Portland based artist AJ Fosik (previously featured here) creates intricate, vividly colored three-dimensional pieces that reference folk art, taxidermy, and cultural ritual. Fosik’s wall pieces and freestanding sculptures of anthropomorphized animals are carefully crafted from hundreds of pieces of wood that he cuts and paints individually by hand. Once the basic forms are complete, he adds threatening teeth, claws, and eyes to give the objects an intimidating presence. Totems and fetishes, as well as the “random, chaotic and arbitrary nature of existence,” fascinate Fosik.
South Korean artist Choi Xooang has been sculpting for the last 10 years his unearthly but highly intricate human figures. Distorted and haunting Choi Xooang’s work reveals his deep concern for the human condition in society – and how he feels that something needs to change. Although the viewer is both repulsed and fascinated by the gut-wrenching hyperrealist sculptures of human bodies, Xooang’s mastery of the art and eye for detail right down to the smallest vein.
His freakish figurative sculptures are mutilated or abbreviated. Merging unexpectedly, flesh is sewn together with ribbons, heads are plunged together to make one, a head is replaced with that of a hound or an ostrich and fists are plunged into backs of heads Ultimately, people are silenced and held captive by their condition.
Scotland-based laser physicist-turned-artist and web developer Tom Beddard, aka subBlue, has produced a number of intriguing geometric forms he refers to as Fabergé Fractals. Like an ornate Fabergé egg, Beddard’s creations boast brilliant and intricate design patterns. The English artist uses a formulaic method to create his digitally rendered three-dimensional models.
The 3D fractals are generated by iterative formulas whereby the output of one iteration forms the input for the next. The formulas effectively fold, scale, rotate or flip space. They are truly fractal in the fact that more and more detail can be revealed the closer to the surface you travel.
Japanese artist, Fumihiro Kato, creates his art with a style that has a very complex and meticulous technique, filled with intricate lines that are almost creating designs within designs.
He has been active since the early 2000’s, displaying his numerous works ranging from abstract to landscapes with his own special touch, which is described as on his website as his “own original painting technique, which has never been used by anyone before.”
Beth Brown is a visual artist and experimental musician practicing in Baltimore, MD. Her body of work includes intricate ink drawings on paper. These delicate marks are a systematic response from one additive accumulation to another. Each drawing is essentially an illustration narrated through a personal visual language.
Jordan Jackson uses clean, fine lines to create intricate and sprawling works that detail symbols and icons. His compositions become hand-drawn catalogues of artifacts. Using mainly pen on off-white papers, Jordan’s illustrations feel folk-like and otherworldly in their content but his style keeps his depictions of wiggling coral, ambiguous symbols and indistinct vessels fresh and interesting.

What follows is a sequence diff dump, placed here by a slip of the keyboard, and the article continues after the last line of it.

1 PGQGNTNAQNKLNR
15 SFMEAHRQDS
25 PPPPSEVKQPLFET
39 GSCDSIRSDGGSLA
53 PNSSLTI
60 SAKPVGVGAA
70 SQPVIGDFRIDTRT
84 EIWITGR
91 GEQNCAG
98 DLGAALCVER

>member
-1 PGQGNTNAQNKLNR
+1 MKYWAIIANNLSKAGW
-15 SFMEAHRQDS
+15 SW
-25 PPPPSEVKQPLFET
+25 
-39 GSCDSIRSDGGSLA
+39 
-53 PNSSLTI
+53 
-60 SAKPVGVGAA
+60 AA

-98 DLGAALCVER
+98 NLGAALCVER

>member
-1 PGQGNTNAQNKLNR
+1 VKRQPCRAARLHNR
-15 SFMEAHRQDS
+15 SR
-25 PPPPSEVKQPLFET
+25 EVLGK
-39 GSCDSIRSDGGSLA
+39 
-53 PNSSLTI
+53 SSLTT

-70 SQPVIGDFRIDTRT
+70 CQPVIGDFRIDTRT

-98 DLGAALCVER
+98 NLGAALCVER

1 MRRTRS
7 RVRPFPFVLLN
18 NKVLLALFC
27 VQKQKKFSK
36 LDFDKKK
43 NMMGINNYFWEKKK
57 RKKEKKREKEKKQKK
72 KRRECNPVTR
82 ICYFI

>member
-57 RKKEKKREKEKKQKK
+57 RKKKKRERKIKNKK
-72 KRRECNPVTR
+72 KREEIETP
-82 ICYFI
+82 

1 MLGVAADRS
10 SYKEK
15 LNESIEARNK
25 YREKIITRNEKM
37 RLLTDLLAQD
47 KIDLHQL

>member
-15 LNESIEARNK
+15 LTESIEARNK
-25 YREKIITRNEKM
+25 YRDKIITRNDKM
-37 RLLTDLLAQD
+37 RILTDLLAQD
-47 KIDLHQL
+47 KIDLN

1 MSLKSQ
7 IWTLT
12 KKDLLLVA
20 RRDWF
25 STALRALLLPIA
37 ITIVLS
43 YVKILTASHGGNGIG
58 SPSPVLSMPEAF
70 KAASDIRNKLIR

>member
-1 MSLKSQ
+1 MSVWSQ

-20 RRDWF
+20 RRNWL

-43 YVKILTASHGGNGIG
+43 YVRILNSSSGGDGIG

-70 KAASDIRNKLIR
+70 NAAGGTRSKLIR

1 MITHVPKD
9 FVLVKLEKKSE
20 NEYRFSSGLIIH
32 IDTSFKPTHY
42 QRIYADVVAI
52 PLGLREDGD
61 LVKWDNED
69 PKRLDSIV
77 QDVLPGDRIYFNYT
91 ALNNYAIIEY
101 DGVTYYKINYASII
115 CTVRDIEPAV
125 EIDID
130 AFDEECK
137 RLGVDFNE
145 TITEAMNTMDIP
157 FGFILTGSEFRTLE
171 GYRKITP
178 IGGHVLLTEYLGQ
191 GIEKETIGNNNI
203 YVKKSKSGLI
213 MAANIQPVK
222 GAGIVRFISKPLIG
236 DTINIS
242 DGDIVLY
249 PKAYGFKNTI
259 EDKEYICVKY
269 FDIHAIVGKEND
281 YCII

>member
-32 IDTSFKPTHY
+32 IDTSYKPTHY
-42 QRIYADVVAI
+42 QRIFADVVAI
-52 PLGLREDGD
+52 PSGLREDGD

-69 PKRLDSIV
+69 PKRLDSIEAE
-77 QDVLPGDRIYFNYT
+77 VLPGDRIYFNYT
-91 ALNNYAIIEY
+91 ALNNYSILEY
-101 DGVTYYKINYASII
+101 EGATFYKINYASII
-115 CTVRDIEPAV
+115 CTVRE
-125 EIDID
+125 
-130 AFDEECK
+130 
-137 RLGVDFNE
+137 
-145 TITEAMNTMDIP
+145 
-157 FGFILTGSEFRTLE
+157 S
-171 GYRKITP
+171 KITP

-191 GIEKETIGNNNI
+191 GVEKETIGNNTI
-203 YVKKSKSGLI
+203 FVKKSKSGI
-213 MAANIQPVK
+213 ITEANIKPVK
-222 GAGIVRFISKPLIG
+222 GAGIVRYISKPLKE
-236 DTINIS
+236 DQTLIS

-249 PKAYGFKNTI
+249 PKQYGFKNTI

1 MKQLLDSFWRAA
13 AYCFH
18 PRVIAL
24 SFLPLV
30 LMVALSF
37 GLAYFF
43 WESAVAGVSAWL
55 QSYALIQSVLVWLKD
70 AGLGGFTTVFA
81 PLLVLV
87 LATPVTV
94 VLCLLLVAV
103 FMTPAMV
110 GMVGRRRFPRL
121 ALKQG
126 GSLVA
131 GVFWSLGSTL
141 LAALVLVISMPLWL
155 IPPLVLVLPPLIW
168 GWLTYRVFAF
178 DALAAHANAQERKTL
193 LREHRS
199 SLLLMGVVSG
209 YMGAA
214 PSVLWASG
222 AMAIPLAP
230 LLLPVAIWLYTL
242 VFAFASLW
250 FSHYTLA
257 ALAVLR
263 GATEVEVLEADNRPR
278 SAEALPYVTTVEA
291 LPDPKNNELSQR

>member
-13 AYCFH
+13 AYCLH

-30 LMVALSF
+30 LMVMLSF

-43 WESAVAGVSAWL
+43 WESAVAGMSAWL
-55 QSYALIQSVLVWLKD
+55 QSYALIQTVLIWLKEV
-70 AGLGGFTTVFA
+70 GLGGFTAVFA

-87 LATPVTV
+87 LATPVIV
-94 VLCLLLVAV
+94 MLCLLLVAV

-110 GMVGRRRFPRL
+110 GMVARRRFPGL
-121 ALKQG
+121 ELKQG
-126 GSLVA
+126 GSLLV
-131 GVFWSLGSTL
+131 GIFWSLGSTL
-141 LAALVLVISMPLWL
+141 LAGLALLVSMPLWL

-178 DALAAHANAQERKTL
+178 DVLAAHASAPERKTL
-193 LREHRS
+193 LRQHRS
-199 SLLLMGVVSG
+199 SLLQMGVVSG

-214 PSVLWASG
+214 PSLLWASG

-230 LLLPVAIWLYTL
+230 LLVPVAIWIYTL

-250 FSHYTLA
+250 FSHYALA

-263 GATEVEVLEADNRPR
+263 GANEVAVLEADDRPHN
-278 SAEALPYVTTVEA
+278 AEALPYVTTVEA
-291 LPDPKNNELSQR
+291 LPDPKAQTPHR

Rachel Kneebone’s intricate works address and question the human condition: renewal, transformation, life cycles and the experience of inhabiting the body. Kneebone’s sculptures operate in a near-subliminal space, oscillating and blurring the boundaries between the conscious and the subconscious, the real and the imagined, everything and nothing.
Working in porcelain, the material properties of her work further heighten and convey an awareness of opposing states, appearing to be not only heavy, solid and strong but also light, fragmentary and soft. This fluid movement between states is reflective of the wide range of art historical and literary sources that inform the artist’s practice.
Artist Ben Tolman creates incredibly intricate drawings that dig for the heart beneath the hard edges of the built environment. He lives and works in Washington DC. He received his MFA in 2012 from American University and his BFA from the Corcoran College of Art and Design in 2005. He has exhibited work nationally and internationally including being an exhibited finalist in the Outwin Boochever Portrait Competition at the Smithsonian National Portrait Gallery.
Tolman has focused on the built environment—cities and suburbs, real and imagined, and the effects that they have, for better or for worse, on the people who inhabit them.
UK based Hitomi Hosono is a ceramic sculptor who studied pottery in Kanazawa, Japan and Copenhagen, Denmark. Ever since then she’s studied the botanical forms of leaves and flowers she found in her garden. She allows herself to be consumed by the legion of small, intricate details present in every leaf.
Often monochromatic, the works are focused on carved detail rather than color—repetition of form making each piece uniquely beautiful. The level of detail she’s able to wrestle from her porcelain sculptures is astounding. Every fragment of her botanical-inspired forms screams with intention, whether it’s in the finely-chiseled and painstakingly-researched anatomy of the plant or the mesmerizing colors of her glazes, which make the forms look equally organic whether they’re in cream and orange or black.
Vasco Mourao is an architect and illustrator originally from Portugal who now lives and works in Barcelona. His densely illustrated cities and structures are drawn entirely by hand and while all are of course fictional places, they often incorporate real buildings.
Mourao has an unparalleled eye for detail and underlying structures that has led to a full-time career drawing buildings. He describes himself as having a ‘tendency for obsessive drawings,’ starting with an early focus on horses, but growing to encompass entire cities in his own intricate style.